Take the 2-minute tour ×
Information Security Stack Exchange is a question and answer site for Information security professionals. It's 100% free, no registration required.

If you don't want to read all of the details, skip to the bottom; I'll make a summary.

I created a computer program as a proof of concept (I threw it together in 12 hours, so I wrote it in Visual Basic to get it done quickly). Normally I'd be using Linux but my client wanted a Windows version, so I resorted to VB.

Anyway, the program was designed for a computer rental company; if a computer is rented to a customer is lost, stolen or the customer stops paying, the computer can be remotely locked and tracked. I got the proof of concept working and installed it onto 4 computers running Windows XP. I showed those 4 computers to my client and demonstrated the software to them.

Once I'd finished the demonstration, I returned the computers back to my office and they've been turned off ever since. However, today (2 days after the demonstration) I noticed a computer check into my online service (e.g. my program was installed onto another computer). The model of the computer was completely different to the computers I was using and the serial number was reported as 'None'.

Also, I noticed the same computer check in 4 times within the space of 2 minutes from different locations in the world (according to IP address lookup). It's possible that it was 4 identical computers in different locations running the software at almost exactly the same time (The serial number was 'None' so I couldn't tell if they really were different computers or not).

I don't understand how this happened because I created the software on a Virtual Machine running a clean install of Windows XP with antivirus (the host machine was running Linux). The 4 demonstration machines were also clean installs with antivirus and they were fully updated. This means that during the 15 minutes those computers were connected to my clients' network, the program somehow got leaked. The computers never left my sight, nobody other than myself have ever accessed them.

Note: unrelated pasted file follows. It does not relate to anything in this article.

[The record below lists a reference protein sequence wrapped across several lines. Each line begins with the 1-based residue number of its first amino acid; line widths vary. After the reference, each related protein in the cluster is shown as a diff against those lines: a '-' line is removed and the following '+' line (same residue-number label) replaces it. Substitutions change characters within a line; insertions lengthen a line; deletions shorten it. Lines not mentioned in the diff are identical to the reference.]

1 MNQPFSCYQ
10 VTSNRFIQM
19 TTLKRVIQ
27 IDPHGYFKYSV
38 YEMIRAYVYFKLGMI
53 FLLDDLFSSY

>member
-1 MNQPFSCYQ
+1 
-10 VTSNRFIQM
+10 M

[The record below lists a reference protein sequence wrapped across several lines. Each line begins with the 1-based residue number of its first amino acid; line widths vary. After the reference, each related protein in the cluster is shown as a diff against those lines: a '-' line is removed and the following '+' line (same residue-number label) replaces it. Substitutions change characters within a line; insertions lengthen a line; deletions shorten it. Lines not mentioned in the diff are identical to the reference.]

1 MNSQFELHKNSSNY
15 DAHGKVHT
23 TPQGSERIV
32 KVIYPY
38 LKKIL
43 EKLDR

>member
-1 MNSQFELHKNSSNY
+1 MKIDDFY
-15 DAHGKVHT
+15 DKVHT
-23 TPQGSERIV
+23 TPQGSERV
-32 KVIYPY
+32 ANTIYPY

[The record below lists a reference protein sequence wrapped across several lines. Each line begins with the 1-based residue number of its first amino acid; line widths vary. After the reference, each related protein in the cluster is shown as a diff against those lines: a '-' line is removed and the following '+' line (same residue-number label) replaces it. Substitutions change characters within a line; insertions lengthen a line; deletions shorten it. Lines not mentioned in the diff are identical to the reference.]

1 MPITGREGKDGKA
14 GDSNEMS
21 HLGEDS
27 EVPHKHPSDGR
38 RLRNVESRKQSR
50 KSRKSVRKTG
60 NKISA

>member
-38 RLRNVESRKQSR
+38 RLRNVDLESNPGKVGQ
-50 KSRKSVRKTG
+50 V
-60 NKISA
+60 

How is that even possible and why would malware target a .exe file?

Summary

  • Created software on a clean install of Windows XP in a virtual machine (host was running linux)
  • Installed the software onto 4 computers and connected them to an unknown network for no more than 15 minutes
  • Nobody touched the computers besides myself
  • The software was then run from 4 different internet connections on what seems like the same computer two days after I unplugged the computers from the unknown network (the computers were never turned on again after being connected to that network).

Software is closed-source and was never given to anyone.

If it was malware, why did it steal an .exe?

share|improve this question

3 Answers 3

up vote 3 down vote accepted

The most important part of this post is "with antivirus".

Do you have automatic submissions turned on? If so, those computers might have sent in an 'automatic submission' to the AV mothership at some point. It might have been flagged for evaluation, and possibly run in a controlled environment to see what behavior it would exhibit. These environments are often global, as sometimes malicious software does different things if run from a different subnet/country.